Adhesions of the small bowel are often found after abdominal operations or following abdominal inflammation like appendicitis, adnexitis etc. Fibrin webs and adhesions form between the bowel loops and hamper motility and compliance of the bowel wall. This leads to discomfort, distension and cramps after eating. In the worst case a complete stop of passage occurs: this condition is known as bowel obstruction. More about this topic later on. Adhesions cannot be visualized with normal imaging techniques like ultrasound, CT-scan or MRI. Their presence can only be suspected when they cause significant obstruction and change the contour of the bowel.
The role of the surgeon comes in when the complaints continue or worsen. Before the era of laparoscopy surgeons were reluctant to operate for adhesions. An open operation causes more damage and in the end leads to more adhesions than before. Therefore an operation was acceptable only when complete bowel obstruction was present.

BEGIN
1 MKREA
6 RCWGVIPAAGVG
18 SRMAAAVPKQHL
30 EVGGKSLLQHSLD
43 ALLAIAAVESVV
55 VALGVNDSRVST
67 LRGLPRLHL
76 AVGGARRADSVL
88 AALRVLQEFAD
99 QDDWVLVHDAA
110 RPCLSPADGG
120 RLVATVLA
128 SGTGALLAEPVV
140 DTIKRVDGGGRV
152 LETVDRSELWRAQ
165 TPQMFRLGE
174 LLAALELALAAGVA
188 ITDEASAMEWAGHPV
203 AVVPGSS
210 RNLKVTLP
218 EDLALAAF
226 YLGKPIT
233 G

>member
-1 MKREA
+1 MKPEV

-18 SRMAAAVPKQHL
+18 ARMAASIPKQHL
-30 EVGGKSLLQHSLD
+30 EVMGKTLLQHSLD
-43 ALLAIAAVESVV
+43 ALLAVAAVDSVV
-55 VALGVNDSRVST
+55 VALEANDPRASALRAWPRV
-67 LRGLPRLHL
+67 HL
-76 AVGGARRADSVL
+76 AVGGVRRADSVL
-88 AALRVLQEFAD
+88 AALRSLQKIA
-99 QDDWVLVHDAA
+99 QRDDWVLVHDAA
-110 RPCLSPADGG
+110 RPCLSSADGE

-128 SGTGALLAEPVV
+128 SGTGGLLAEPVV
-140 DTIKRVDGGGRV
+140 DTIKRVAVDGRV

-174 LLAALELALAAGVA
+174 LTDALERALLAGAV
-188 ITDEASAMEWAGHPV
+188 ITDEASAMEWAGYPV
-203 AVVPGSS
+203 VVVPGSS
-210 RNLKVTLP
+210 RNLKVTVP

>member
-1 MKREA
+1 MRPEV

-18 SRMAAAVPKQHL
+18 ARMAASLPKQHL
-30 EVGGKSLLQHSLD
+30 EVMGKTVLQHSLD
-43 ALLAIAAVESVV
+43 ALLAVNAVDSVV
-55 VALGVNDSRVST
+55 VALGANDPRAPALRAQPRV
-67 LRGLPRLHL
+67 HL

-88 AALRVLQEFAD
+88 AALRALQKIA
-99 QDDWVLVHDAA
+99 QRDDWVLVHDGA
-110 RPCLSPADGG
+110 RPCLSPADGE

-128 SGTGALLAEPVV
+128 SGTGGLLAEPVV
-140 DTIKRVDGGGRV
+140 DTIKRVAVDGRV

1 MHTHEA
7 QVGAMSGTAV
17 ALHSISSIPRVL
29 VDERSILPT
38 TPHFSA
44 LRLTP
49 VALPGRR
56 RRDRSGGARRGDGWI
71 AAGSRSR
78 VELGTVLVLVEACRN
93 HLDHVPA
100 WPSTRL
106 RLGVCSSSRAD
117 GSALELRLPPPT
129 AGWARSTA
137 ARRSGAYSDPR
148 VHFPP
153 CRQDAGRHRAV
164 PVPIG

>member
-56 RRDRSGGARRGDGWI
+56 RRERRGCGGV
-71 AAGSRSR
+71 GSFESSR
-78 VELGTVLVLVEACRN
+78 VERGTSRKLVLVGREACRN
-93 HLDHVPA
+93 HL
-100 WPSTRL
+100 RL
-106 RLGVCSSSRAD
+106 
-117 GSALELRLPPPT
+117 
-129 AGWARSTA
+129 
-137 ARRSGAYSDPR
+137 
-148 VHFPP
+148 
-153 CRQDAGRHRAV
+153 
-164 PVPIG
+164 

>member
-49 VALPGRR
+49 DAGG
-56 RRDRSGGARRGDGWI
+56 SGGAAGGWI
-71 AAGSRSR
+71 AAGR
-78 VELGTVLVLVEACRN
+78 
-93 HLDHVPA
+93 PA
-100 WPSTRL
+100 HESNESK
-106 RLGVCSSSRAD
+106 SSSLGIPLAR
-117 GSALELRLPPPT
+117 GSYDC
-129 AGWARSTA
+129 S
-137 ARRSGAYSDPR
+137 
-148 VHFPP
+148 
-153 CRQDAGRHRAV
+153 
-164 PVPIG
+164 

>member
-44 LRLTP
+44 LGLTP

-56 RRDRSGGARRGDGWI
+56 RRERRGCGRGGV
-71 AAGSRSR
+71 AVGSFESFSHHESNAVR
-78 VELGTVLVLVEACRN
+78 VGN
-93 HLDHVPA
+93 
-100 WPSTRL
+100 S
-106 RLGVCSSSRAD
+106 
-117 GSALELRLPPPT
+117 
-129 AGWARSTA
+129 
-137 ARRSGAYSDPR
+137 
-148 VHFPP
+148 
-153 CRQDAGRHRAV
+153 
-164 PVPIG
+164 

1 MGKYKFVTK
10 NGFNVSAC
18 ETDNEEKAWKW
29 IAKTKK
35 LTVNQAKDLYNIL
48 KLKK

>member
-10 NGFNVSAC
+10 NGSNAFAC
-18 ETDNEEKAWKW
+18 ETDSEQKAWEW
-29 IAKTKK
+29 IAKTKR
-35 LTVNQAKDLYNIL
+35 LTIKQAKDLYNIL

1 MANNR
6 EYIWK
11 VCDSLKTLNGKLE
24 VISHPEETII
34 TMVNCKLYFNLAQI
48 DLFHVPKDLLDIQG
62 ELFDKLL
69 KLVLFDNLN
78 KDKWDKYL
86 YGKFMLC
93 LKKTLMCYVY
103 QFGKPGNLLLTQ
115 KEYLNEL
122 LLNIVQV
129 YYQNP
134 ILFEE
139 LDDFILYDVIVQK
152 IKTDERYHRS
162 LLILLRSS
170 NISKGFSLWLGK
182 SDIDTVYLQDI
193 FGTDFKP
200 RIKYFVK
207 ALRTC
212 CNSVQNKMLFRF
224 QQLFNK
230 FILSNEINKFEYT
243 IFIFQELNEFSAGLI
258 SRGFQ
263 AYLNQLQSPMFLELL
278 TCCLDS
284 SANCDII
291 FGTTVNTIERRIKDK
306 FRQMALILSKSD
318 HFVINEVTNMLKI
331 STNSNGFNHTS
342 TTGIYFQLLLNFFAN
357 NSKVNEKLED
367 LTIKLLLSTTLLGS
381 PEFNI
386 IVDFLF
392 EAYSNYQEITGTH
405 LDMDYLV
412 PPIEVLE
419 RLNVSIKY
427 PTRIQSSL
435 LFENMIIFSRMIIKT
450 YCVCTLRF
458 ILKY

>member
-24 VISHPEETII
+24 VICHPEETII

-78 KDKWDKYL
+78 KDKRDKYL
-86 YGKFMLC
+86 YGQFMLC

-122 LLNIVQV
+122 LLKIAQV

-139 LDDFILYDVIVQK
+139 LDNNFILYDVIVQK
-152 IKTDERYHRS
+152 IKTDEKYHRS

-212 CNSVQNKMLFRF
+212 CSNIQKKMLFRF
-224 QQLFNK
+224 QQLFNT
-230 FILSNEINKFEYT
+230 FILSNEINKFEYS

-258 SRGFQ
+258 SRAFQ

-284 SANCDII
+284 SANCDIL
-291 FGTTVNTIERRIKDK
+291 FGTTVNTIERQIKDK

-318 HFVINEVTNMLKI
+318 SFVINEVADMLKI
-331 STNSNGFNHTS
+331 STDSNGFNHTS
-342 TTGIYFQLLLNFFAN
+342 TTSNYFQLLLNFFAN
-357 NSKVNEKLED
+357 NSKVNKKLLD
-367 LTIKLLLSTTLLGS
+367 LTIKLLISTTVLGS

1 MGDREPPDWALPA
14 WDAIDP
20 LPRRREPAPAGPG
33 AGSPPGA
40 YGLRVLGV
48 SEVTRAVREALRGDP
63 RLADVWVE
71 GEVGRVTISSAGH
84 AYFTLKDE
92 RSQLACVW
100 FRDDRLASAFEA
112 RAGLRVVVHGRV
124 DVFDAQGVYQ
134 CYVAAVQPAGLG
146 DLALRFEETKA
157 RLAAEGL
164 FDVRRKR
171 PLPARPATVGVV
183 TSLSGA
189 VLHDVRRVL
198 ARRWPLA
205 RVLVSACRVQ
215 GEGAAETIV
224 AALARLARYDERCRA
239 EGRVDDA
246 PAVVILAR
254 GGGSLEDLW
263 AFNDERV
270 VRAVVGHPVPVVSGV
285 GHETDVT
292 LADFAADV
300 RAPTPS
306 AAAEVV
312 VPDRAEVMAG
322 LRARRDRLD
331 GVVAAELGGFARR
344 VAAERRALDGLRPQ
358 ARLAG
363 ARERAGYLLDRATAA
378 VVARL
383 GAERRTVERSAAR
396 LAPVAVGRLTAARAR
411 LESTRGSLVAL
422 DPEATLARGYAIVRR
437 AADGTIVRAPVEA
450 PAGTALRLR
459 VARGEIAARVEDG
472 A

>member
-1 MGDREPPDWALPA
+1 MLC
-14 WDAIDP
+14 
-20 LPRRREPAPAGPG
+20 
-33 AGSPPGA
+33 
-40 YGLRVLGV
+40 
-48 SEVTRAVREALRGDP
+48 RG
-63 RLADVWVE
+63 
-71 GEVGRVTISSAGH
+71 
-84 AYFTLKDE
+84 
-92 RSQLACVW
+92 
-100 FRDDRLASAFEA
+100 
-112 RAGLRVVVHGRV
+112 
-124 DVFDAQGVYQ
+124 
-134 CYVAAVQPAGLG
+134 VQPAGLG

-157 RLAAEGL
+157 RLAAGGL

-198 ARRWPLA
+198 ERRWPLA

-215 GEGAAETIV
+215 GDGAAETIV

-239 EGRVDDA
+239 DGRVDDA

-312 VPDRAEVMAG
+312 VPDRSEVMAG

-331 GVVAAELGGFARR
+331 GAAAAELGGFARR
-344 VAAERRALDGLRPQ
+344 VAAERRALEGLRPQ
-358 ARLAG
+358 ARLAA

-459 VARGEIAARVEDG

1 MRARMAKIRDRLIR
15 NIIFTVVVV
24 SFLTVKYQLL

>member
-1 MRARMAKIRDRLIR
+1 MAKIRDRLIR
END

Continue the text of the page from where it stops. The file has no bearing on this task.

With minimal invasive (laparoscopic) surgery we can now deal with adhesions without causing further damage and new adhesions. At the same time additional diagnostic information is gained on the abdominal organs and structures seen during laparoscopy. Under the section diagnostic laparoscopy several examples of intraoperative findings during laparoscopy are shown.